March 2006:  Rick Rosen and his  wife, Heidi, flew over Lengai on 13 March and photographed the crater.  Although there appeared to be no activity at the time, there were many lava flows which had recently turned white, with several still showing dark areas, indicating that they were not too many days old.  Narrow flows extended in all directions from the central cone mound, and a small flow originating on the upper part of T49B extended across the NW crater rim overflow and a short distance down the flank of Lengai.  Lava also appear to have reached the E crater rim overflow.  Most of the flows appear to have been subject to the same amount of weathering, except for the flow down the NW flank, which looked more recent. This suggests than most of the flows may have resulted from a single period of activity several days prior to the observation.

March 2006: Serge and Sandrine Magnier of France climbed Lengai on 14 March and reported that there was fresh lava on the crater floor that had probably flowed during the night.  Photos of the lava show thin, fine textured aa flows, very black, originating from an unidentifiable source in the central cone cluster.  They reported that  three days earlier, while they were trekking in an area near Lengai, they heard a rumbling noise and saw a puff of "smoke" come out of the crater.

NOTE: Information below on the March-April 2006 activity would be very limited without the help of Michael Dalton- Smith, Achmed Phillips of Basecamp Tanzania, Dean Polley, Matthieu Kervyn, Amos Bupunga, and Matt JonesTheir help is greatly appreciated.

 

 March- April  2006: A large eruption of Lengai has been reported for 30 March.  Several news sources, including CNN, have reported a major eruption at Lengai with evacuations of up to 3000 people from several villages, some quite distant from Lengai.  As of April 5, there is a great deal of contradictory information about this eruption. It seems that news media and people distant from Lengai are reporting explosions of rock and ash, but that people living and working near Lengai have reported a smoke column followed by a very large lava flow down the W flank of Lengai to its base, but no explosions or ash.  All evidence now indicates that there has been no explosive activity and that this is a very large eruption of lava only. The following are from emails I have received from Michael Dalton-Smith who has provided extremely useful and interesting observations.

On April 1 Matt Jones climbed and reported:  "Speaking to people in Ngare Sero they were saying that activity started on the 27th, this was backed up by the Ngorongoro District Commisioner who we ran into on the lower slopes. He said that a new crater on top meant it wasn't safe to walk anti-clockwise round the crater, so I assume he had spoken to someone else who had been up between the new activity and the 1st. There is a fairly large lava flow down the western flank which is visible for almost all of the climb about 200 meters to your right on the way up. As we summited in the dark we didn't see any lava activity (nothing was glowing) Although what the DC had told us was true, the new eruption had made a big hole to the left of the climb up and was pouring out plenty of smoke so we walked across the floor of the main crater to avoid it. The next day there was lots of white smoke activity from the hornitos, there was also plenty of steam coming from fissures all around the rim. 2 central hornito's had been blown open relatively recently (according to my friend who has been up 6 times before)". A photo by Matt Jones appears below.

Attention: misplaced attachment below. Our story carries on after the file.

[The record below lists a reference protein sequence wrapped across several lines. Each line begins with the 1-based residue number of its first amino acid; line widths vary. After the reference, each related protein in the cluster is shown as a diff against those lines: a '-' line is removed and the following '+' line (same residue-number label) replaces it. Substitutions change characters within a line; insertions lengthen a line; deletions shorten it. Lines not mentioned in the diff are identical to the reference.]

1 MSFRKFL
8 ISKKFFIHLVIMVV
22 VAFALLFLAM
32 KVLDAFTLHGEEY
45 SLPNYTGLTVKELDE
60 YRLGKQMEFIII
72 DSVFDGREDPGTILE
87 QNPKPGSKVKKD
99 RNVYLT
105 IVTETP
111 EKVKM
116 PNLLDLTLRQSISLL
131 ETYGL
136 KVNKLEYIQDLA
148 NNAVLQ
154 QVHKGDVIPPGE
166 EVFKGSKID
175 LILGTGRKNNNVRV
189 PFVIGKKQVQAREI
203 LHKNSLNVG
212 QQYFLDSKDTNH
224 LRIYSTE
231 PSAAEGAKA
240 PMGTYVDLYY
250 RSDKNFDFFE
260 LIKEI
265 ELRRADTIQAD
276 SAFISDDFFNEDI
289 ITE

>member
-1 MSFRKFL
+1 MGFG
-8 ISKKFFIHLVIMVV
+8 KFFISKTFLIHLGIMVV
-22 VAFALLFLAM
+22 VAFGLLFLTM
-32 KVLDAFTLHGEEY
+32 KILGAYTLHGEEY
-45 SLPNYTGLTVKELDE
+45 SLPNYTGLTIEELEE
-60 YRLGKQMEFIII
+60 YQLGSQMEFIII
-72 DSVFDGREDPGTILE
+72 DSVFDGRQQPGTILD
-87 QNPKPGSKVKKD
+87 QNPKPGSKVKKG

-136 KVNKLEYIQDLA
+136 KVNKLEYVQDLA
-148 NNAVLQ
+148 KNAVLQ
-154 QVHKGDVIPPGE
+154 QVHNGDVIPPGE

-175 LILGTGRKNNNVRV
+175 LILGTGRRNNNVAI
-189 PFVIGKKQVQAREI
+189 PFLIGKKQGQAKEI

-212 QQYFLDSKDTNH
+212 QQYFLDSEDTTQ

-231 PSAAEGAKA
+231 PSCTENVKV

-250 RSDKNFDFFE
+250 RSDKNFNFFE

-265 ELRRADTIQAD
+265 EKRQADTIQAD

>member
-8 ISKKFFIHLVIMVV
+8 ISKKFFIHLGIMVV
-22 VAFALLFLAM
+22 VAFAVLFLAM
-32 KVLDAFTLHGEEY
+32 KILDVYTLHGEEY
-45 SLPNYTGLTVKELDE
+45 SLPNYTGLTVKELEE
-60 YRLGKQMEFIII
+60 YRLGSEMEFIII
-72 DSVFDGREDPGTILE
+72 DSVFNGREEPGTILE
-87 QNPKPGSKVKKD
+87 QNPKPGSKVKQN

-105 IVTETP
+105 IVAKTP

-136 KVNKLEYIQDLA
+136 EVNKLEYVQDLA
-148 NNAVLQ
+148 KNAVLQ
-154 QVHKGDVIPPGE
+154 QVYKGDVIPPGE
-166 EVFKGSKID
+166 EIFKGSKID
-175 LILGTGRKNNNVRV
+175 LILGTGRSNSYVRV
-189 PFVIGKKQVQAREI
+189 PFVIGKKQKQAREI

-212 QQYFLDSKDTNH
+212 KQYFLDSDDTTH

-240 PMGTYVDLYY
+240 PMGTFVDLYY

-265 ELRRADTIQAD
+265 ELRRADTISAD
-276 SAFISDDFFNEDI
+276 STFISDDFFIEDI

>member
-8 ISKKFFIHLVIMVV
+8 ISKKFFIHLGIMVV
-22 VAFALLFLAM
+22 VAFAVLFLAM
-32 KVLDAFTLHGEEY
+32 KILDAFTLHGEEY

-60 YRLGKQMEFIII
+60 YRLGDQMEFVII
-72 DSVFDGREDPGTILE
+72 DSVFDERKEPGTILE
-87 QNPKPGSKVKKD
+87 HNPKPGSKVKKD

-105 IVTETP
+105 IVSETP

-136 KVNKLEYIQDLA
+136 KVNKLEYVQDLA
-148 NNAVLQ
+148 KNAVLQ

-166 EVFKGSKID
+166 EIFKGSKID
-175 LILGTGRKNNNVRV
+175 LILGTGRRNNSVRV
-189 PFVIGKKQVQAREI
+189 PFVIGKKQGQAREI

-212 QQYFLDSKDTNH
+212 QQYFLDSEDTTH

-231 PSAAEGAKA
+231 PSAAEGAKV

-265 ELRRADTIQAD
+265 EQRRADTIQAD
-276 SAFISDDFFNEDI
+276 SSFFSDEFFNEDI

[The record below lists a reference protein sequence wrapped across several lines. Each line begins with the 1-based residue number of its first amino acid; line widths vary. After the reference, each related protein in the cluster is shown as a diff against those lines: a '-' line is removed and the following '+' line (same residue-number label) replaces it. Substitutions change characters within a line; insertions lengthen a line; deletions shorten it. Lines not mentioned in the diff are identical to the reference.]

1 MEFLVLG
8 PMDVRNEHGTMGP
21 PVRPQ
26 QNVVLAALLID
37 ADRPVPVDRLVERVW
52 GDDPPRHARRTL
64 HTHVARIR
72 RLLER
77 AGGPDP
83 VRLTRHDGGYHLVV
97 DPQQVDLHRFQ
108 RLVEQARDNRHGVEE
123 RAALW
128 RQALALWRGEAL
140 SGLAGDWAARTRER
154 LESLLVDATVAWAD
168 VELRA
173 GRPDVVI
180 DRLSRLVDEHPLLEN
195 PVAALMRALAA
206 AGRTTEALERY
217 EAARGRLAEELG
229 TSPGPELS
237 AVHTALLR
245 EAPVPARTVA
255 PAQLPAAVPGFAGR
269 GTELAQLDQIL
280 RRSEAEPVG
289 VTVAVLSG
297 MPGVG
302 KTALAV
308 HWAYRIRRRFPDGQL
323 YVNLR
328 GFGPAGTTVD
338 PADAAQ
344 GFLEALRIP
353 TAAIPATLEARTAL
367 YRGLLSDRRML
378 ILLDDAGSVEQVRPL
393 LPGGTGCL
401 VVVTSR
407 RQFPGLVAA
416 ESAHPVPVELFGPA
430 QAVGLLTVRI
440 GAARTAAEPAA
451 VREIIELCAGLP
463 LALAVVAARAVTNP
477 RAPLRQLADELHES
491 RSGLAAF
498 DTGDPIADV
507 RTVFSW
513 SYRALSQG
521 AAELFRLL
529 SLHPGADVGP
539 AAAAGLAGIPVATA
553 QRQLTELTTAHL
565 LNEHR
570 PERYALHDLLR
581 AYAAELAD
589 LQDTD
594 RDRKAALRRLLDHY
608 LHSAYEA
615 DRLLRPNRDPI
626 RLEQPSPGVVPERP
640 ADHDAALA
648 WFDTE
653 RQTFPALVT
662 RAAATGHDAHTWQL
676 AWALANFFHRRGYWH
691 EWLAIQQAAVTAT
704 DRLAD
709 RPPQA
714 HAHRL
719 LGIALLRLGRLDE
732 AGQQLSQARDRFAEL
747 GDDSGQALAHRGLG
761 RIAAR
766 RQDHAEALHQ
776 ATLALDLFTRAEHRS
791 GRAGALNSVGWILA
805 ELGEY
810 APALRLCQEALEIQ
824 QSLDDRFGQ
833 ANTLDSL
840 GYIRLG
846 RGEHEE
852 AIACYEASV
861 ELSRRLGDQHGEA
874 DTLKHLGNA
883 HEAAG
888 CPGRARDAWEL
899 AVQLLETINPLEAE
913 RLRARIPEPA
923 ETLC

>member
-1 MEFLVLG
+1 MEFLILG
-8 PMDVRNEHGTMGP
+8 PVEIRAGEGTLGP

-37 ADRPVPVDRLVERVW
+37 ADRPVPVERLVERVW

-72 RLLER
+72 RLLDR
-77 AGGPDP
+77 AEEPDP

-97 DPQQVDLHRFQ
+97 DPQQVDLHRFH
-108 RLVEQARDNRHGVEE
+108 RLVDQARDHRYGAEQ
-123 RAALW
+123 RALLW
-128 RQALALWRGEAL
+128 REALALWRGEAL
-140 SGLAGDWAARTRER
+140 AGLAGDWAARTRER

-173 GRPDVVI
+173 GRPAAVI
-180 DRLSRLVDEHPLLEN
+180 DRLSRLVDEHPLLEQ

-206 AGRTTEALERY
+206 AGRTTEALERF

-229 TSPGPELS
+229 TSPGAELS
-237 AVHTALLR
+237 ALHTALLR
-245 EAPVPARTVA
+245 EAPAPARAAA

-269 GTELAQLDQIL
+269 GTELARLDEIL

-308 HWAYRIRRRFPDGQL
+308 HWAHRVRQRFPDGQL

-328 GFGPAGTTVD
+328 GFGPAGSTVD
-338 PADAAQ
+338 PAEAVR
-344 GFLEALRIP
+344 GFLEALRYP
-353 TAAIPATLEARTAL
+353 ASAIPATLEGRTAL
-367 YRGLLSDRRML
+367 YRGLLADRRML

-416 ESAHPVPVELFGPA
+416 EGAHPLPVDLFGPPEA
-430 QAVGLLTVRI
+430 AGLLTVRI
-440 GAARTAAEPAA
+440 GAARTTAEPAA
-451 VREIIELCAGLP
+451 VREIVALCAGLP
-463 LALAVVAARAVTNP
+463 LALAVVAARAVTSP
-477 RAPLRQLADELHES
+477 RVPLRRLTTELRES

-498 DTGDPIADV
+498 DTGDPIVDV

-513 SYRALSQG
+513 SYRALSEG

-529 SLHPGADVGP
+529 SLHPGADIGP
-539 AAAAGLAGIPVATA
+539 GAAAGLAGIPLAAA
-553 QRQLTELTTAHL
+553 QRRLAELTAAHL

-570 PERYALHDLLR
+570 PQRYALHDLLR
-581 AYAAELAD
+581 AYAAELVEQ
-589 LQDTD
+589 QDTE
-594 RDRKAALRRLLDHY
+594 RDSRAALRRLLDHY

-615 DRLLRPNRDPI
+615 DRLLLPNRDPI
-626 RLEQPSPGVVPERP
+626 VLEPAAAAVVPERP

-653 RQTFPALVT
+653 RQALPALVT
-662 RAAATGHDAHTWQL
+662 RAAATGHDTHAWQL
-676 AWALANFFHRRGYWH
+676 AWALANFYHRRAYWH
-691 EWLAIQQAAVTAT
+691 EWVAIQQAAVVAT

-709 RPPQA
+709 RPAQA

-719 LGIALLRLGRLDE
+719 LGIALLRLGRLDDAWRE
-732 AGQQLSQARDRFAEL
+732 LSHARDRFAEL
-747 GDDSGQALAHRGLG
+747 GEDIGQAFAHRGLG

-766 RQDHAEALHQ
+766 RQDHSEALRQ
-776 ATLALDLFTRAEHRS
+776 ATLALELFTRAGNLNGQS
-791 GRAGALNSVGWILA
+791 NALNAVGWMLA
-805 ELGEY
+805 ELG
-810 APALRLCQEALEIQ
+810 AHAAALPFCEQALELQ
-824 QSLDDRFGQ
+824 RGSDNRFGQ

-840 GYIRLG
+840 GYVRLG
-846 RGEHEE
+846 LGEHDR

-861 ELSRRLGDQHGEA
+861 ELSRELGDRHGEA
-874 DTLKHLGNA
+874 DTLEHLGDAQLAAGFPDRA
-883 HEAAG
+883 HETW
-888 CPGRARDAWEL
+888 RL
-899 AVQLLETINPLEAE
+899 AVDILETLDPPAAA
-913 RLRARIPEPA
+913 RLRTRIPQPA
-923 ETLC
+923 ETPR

On April 4  M. Dalton-Smith wrote: "I actually just did a fly over lengai about an hour ago and have some photos of a very large lava flow down the climbing root. I am not sure if you can still climb.A bush pilot did observe the eruption on the 30th, justa fountain and flow, noash cloud.Report from local pilots are that the eruption has in fact stoped. We did not see steam or any evidence that this flow is still hot or flowing.The volume was considerable for l|}lengai. No report of any tourist on top at the time. The new lava flow runs down the length of the mountainand into a corrongo (gorge) It is over 1 km long. The majority of the flow was contained in the channel next to the climbing path. The crater was covered by cloud unfortunately!"  And on April 5 he wrote: "I drove from Seronera last night to the crater, and had a great view of lengai without clouds. I noticed something that looked odd at the summit, and quickly looked at it through binoculars. It appeared to me that there was a huge fountain out of one of the hornitos, it was tough to tell though as we were really far away. I did see fluctuation in size and there was no drift due to wind. After a minute I preped my video camera with a huge lens (2600mm) and video the summit. THe fountain had stopped. I re checked with the binose, and notice what I had seen as fountain had stopped. The over all structure of the horinitos were there, but it looks like the new one that has been rebuilding lately (you should know the one I am talking about) is about half the size it was. All horintos had black smoke coming out of them. I will follow in 2 days time with pictures from my video showing the light smoke. It is hard to tell  from the distance I was at what is going on, but it is clear there is still activity going on. There appears to be a lake up there about the size of the large hornito base on how the smoke was rising. I noticed the channel on the flow  was shinny, possibly the flow in my picture was active at the time."